I woke up the next morning and remember feeling so grateful that I had nothing to do for a whole weekend. In my half sleep, I rolled over to nuzzle under Jer’s arm and I hit something. I thought it was the phone or the TV remote, and I batted it away. Then I opened my eyes.

Jeremy was wide awake. His eyes were huge and alert. I looked down and saw that in the bed beside me was a small box. He started talking nervously. Words were falling out of his mouth. I barely even heard what he said. I opened the box and there was a ring. I was in such shock, I blurted, “No!” from surprise.

“No?” he said, startled.

“No! I mean, yes!” I said. “Yes! Yes!” I cried, still disoriented from sleep, and put the ring on my finger. It was so beautiful and feminine and perfect. I looked up at him, happy, and he started to laugh.

“What?”

“You might want to look at yourself.”

I went to the bathroom and saw black streaks of mascara running down my face; my hair was sticking up at all angles.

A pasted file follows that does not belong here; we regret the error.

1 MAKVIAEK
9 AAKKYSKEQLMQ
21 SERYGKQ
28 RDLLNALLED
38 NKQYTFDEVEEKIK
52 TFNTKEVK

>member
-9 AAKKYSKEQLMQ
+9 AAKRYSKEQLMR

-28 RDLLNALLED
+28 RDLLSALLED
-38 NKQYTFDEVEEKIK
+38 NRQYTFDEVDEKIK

I cleaned myself up, went back to bed, and he said, “Don’t move. Just stay here.”

We lay in bed, beaming, for a little while and then the doorbell rang.

“I’ll get it,” I insisted, putting on my bathrobe.

When I opened the door, there was a man standing outside with a huge box. I took it from him and it almost knocked me down, it was so heavy. Inside was a full breakfast delivery straight from Tony at August. Since they have a wood-burning stove, they cook everything in cast-iron skillets. They hadn’t transferred anything into to-go containers. Instead, they had just piled the skillets into this box and had it couriered over. There was my beloved Welsh rarebit, and so many other treats, enough food for at least three meals. We made it last the whole day, laid out like a picnic on our living room floor.

Twenty minutes later, the doorbell rang again. Two deliverymen arrived bearing vases full of flowers; huge peonies, dahlias, roses, and hydrangeas. They lasted for days.

(blogger’s note- Just goes to show, all good stories end with lots and lots of flowers).

Excerpted from the book Talking With My Mouth Full by Gail Simmons. Copyright (c) 2012 GMS Media Inc. Published by Hyperion. Available wherever books are sold.